Editor’s Note: This is the latest in a series of reviews Hypable will be running from the 2012 Cannes Film Festival, currently taking place in France – On the Road. Special thanks to our friend and critic, Marco Cerritos for the reviews.
For decades, many filmmakers have courageously tried to bring Jack Kerouac’s literary adventure On the Road to the silver screen. Along the way, some noble attempts have been made while others crashed and burned on the spot. Adapting such rich, dense material from one medium to another is without a doubt a very tough challenge so it brings me no satisfaction to proclaim Walter Salles’ latest stab another failed experiment.
Salles is a gifted filmmaker who is best known to American audiences for making The Motorcycle Diaries. That film was another adaptation of prior source material but the breath and life of the former is completely missing in the latter. And what a shame that is since On the Road reads as a non-stop thrill ride through 1940’s America. There are wild parties, wild sex and enough crazy ideas to make your head spin. The cinematic version has most of that but completely devoid of fun and meaning. It is a limp and pedestrian representation of what Kerouac’s words represent.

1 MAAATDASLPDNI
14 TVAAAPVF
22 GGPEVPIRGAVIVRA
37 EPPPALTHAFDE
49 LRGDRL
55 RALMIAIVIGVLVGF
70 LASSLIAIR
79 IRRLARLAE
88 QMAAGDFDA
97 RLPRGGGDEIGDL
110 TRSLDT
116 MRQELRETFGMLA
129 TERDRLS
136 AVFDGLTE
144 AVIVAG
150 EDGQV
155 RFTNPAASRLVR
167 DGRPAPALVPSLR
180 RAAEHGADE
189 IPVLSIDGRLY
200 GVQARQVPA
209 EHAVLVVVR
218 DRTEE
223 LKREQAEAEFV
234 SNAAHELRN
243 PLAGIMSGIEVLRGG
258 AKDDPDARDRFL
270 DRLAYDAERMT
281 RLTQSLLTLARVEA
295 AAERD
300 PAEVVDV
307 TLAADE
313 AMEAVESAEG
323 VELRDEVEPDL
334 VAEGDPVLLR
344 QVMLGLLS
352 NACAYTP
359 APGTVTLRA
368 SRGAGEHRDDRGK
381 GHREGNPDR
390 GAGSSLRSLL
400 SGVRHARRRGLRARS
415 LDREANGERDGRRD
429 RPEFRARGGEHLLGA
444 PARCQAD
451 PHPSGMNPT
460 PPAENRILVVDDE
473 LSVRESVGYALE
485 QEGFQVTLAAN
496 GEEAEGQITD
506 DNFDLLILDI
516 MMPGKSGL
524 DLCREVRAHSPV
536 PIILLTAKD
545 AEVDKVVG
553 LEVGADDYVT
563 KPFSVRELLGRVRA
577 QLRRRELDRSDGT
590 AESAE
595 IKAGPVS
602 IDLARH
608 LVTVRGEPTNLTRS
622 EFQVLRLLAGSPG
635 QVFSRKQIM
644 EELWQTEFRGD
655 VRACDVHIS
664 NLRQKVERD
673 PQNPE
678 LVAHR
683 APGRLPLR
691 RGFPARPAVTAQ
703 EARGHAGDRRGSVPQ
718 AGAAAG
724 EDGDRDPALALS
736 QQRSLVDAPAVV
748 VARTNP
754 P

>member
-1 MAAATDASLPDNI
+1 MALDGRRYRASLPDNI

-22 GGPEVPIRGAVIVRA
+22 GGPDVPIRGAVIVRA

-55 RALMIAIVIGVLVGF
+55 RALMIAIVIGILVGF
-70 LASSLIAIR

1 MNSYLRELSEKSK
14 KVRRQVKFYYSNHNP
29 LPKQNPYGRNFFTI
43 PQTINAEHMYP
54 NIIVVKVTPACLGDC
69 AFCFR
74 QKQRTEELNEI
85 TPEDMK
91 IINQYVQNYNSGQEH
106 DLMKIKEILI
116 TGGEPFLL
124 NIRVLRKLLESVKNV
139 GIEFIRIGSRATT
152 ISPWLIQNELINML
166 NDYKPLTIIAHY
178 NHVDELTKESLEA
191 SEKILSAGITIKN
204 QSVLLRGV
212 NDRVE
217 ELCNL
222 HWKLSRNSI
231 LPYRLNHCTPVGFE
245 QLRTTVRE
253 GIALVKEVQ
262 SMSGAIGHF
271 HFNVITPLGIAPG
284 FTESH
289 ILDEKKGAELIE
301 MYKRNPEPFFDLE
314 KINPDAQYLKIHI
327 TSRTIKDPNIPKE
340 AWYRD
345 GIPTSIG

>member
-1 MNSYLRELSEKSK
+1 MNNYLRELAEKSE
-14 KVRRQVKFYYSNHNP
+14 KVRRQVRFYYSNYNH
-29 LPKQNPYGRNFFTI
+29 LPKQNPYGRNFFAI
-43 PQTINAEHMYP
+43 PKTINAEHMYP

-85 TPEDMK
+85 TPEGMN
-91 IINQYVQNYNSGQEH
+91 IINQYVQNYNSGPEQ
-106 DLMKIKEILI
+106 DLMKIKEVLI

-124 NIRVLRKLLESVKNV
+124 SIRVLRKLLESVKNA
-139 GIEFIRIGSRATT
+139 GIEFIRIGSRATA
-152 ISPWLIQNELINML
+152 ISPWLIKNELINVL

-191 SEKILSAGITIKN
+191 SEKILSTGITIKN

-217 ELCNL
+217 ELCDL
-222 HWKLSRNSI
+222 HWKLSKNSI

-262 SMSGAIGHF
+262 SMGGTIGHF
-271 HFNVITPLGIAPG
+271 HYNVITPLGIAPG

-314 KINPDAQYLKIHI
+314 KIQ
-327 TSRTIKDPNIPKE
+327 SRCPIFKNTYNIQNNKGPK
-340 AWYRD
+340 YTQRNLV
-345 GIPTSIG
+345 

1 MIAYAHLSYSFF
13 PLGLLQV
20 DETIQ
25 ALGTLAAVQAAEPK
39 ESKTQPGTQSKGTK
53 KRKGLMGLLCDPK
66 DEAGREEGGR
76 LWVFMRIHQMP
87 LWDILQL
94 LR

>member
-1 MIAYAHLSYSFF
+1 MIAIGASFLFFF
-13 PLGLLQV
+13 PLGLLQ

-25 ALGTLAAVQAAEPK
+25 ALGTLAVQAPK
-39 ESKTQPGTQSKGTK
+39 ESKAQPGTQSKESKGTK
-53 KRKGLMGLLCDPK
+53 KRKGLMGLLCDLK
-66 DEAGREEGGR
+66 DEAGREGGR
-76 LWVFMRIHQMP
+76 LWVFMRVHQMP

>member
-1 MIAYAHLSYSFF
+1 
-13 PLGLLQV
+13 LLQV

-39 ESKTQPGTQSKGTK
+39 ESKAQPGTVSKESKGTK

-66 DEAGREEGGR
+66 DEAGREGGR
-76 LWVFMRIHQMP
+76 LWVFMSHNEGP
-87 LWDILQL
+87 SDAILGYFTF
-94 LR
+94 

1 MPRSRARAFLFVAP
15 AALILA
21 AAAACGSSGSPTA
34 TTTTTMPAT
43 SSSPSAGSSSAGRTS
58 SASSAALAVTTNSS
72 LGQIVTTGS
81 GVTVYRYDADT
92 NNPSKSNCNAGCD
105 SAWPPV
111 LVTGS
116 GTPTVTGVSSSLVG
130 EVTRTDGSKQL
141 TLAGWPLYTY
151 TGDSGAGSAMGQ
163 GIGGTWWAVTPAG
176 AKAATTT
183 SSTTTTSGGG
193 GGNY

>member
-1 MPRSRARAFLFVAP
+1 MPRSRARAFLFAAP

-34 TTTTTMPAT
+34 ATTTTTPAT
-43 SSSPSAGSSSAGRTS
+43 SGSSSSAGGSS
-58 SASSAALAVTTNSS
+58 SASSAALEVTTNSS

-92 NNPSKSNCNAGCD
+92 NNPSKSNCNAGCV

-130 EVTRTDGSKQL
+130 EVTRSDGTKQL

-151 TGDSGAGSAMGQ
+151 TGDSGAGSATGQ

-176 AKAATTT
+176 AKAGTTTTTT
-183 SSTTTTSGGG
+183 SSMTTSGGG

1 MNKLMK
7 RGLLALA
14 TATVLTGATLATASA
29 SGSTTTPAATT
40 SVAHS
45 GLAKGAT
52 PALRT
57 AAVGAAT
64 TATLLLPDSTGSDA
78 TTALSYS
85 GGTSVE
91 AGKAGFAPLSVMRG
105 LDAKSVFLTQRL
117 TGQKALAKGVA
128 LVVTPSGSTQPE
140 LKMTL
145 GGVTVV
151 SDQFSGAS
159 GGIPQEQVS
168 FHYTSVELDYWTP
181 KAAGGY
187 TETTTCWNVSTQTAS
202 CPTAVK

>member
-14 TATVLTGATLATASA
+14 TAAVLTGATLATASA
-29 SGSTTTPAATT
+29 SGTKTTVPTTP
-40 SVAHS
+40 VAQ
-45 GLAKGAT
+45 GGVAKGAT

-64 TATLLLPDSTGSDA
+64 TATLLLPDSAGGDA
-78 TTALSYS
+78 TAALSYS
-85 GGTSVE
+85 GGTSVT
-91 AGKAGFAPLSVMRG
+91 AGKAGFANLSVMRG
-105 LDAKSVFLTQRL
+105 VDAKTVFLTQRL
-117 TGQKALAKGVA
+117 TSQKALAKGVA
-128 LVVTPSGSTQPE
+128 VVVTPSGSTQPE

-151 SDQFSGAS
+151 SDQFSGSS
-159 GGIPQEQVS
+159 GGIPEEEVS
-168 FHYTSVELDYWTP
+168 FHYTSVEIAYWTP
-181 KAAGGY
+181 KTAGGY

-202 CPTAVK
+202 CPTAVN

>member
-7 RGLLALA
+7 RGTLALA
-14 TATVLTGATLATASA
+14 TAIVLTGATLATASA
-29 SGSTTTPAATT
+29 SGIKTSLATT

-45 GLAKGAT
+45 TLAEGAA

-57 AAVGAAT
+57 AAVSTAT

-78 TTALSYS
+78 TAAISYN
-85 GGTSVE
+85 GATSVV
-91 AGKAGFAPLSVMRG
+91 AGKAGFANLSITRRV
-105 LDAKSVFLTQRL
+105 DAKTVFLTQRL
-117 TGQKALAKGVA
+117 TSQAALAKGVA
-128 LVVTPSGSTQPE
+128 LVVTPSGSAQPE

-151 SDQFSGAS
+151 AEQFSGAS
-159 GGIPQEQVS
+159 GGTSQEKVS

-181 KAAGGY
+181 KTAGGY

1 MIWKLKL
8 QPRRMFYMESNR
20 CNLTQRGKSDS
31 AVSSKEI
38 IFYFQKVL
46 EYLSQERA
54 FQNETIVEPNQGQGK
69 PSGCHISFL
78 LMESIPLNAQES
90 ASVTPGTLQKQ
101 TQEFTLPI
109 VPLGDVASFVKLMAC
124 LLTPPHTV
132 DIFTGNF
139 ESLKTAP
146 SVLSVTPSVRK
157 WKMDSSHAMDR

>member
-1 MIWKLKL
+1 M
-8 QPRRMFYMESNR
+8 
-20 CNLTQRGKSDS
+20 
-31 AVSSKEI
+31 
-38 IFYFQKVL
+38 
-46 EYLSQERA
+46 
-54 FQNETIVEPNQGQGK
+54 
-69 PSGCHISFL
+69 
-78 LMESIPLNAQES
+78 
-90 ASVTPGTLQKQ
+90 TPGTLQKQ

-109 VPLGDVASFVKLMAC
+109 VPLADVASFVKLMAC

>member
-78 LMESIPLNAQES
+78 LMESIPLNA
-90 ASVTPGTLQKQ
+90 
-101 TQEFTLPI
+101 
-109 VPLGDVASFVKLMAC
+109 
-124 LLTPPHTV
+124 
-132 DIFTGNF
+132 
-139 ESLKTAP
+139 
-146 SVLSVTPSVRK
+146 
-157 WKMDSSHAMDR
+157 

This isn’t to say On the Road as a film is a complete waste of everyone’s time. The leads are what most threaten to bring this film to life every few minutes (to no avail but at least they give it a shot). Sal (Sam Riley) is our guide through this story of debauchery with wildman Dean Moriarty (Garrett Hedlund), a guy who is always up for a dangerously good time. Moriarty is the badboy who has no problem juggling women (Kristen Stewart and Kirsten Dunst among others) and being an all-around bad influence for our storyteller. Drugs, sex and booze are all on the menu but they collide with schizophrenic narration and bizarre editing choices that threaten to bring the entire film down the drain.
Again, adapting any novel (let alone this Beat milestone) is tough, so my hat is off to Walter Salles and company for giving it their best shot. You have to be extremely confident or crazy to attempt such a feat in the first place since the source material is practically impossible to film. There are intermittent flashes of life in On the Road that hint at a possible translation that not only makes sense but is also entertaining. These are the sparks that threaten to justify this ill-advised cinematic attempt but they are too few and far between. In the end, On the Road hits the right notes but without any passion or flavor, a dull copycat of its towering predecessor.
Marco Cerritos is a fifteen-year veteran of the film critic scene in the Bay Area. When not arguing with friends over trivial movie plot points he spends his time traveling to film festivals and figuring out why Dubstep is so popular.
On the Road is scheduled to be released in 2012.
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